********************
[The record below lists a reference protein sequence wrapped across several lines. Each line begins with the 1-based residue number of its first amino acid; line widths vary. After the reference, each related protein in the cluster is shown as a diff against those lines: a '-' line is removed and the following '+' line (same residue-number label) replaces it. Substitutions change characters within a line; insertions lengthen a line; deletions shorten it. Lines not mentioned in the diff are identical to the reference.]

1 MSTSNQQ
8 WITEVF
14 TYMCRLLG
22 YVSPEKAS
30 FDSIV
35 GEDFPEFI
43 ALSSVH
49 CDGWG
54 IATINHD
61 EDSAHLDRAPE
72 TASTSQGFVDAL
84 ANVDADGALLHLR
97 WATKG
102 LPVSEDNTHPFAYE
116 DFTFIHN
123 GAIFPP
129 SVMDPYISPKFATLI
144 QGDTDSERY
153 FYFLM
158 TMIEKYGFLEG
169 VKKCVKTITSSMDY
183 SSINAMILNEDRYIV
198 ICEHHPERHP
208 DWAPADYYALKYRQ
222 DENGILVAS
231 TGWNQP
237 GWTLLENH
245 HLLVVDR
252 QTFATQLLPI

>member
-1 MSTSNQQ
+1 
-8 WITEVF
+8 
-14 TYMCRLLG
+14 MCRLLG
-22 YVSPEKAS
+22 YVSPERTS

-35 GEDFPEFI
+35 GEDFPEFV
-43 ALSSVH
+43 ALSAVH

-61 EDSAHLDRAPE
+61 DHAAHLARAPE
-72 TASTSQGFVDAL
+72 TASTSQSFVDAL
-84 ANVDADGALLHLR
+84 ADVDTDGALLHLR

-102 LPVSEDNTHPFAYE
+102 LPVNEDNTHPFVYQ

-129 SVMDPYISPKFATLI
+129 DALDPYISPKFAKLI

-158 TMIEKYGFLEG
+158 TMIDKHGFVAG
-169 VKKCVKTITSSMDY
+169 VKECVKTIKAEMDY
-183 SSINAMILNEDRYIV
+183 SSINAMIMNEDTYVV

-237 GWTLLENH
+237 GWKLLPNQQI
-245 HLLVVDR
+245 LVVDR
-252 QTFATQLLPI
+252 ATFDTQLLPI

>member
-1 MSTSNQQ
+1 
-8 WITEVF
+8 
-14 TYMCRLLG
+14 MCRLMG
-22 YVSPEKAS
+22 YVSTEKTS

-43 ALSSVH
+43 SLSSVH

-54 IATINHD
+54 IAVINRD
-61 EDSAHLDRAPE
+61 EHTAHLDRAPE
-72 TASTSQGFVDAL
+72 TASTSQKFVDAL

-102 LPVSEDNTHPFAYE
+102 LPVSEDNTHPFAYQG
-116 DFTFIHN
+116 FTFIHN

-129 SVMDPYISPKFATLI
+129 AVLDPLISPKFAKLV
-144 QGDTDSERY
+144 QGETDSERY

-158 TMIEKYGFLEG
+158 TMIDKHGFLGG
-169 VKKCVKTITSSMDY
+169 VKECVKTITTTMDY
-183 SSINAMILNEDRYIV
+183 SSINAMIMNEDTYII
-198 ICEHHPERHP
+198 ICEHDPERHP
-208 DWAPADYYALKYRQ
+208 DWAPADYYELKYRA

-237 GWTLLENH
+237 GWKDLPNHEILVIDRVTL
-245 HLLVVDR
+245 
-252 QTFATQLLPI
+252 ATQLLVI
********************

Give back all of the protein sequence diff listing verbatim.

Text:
[The record below lists a reference protein sequence wrapped across several lines. Each line begins with the 1-based residue number of its first amino acid; line widths vary. After the reference, each related protein in the cluster is shown as a diff against those lines: a '-' line is removed and the following '+' line (same residue-number label) replaces it. Substitutions change characters within a line; insertions lengthen a line; deletions shorten it. Lines not mentioned in the diff are identical to the reference.]

1 MSTSNQQ
8 WITEVF
14 TYMCRLLG
22 YVSPEKAS
30 FDSIV
35 GEDFPEFI
43 ALSSVH
49 CDGWG
54 IATINHD
61 EDSAHLDRAPE
72 TASTSQGFVDAL
84 ANVDADGALLHLR
97 WATKG
102 LPVSEDNTHPFAYE
116 DFTFIHN
123 GAIFPP
129 SVMDPYISPKFATLI
144 QGDTDSERY
153 FYFLM
158 TMIEKYGFLEG
169 VKKCVKTITSSMDY
183 SSINAMILNEDRYIV
198 ICEHHPERHP
208 DWAPADYYALKYRQ
222 DENGILVAS
231 TGWNQP
237 GWTLLENH
245 HLLVVDR
252 QTFATQLLPI

>member
-1 MSTSNQQ
+1 
-8 WITEVF
+8 
-14 TYMCRLLG
+14 MCRLLG
-22 YVSPEKAS
+22 YVSPERTS

-35 GEDFPEFI
+35 GEDFPEFV
-43 ALSSVH
+43 ALSAVH

-61 EDSAHLDRAPE
+61 DHAAHLARAPE
-72 TASTSQGFVDAL
+72 TASTSQSFVDAL
-84 ANVDADGALLHLR
+84 ADVDTDGALLHLR

-102 LPVSEDNTHPFAYE
+102 LPVNEDNTHPFVYQ

-129 SVMDPYISPKFATLI
+129 DALDPYISPKFAKLI

-158 TMIEKYGFLEG
+158 TMIDKHGFVAG
-169 VKKCVKTITSSMDY
+169 VKECVKTIKAEMDY
-183 SSINAMILNEDRYIV
+183 SSINAMIMNEDTYVV

-237 GWTLLENH
+237 GWKLLPNQQI
-245 HLLVVDR
+245 LVVDR
-252 QTFATQLLPI
+252 ATFDTQLLPI

>member
-1 MSTSNQQ
+1 
-8 WITEVF
+8 
-14 TYMCRLLG
+14 MCRLMG
-22 YVSPEKAS
+22 YVSTEKTS

-43 ALSSVH
+43 SLSSVH

-54 IATINHD
+54 IAVINRD
-61 EDSAHLDRAPE
+61 EHTAHLDRAPE
-72 TASTSQGFVDAL
+72 TASTSQKFVDAL

-102 LPVSEDNTHPFAYE
+102 LPVSEDNTHPFAYQG
-116 DFTFIHN
+116 FTFIHN

-129 SVMDPYISPKFATLI
+129 AVLDPLISPKFAKLV
-144 QGDTDSERY
+144 QGETDSERY

-158 TMIEKYGFLEG
+158 TMIDKHGFLGG
-169 VKKCVKTITSSMDY
+169 VKECVKTITTTMDY
-183 SSINAMILNEDRYIV
+183 SSINAMIMNEDTYII
-198 ICEHHPERHP
+198 ICEHDPERHP
-208 DWAPADYYALKYRQ
+208 DWAPADYYELKYRA

-237 GWTLLENH
+237 GWKDLPNHEILVIDRVTL
-245 HLLVVDR
+245 
-252 QTFATQLLPI
+252 ATQLLVI